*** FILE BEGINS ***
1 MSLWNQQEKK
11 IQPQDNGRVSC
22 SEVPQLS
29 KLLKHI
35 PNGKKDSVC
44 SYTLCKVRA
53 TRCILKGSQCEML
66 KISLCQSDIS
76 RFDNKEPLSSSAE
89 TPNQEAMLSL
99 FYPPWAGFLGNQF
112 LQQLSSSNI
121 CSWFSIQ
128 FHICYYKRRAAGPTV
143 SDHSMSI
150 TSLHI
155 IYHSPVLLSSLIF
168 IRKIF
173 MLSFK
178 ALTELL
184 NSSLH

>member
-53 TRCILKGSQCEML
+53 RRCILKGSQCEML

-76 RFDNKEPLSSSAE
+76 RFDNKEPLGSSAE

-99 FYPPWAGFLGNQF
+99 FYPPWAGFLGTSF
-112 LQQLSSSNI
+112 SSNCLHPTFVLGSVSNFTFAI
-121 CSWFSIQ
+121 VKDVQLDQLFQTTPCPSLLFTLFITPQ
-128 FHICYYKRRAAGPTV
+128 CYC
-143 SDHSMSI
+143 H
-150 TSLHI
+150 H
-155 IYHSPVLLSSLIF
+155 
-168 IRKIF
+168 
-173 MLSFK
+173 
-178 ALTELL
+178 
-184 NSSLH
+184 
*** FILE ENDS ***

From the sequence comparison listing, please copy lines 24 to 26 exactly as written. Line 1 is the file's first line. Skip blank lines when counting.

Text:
+53 RRCILKGSQCEML

-76 RFDNKEPLSSSAE
+76 RFDNKEPLGSSAE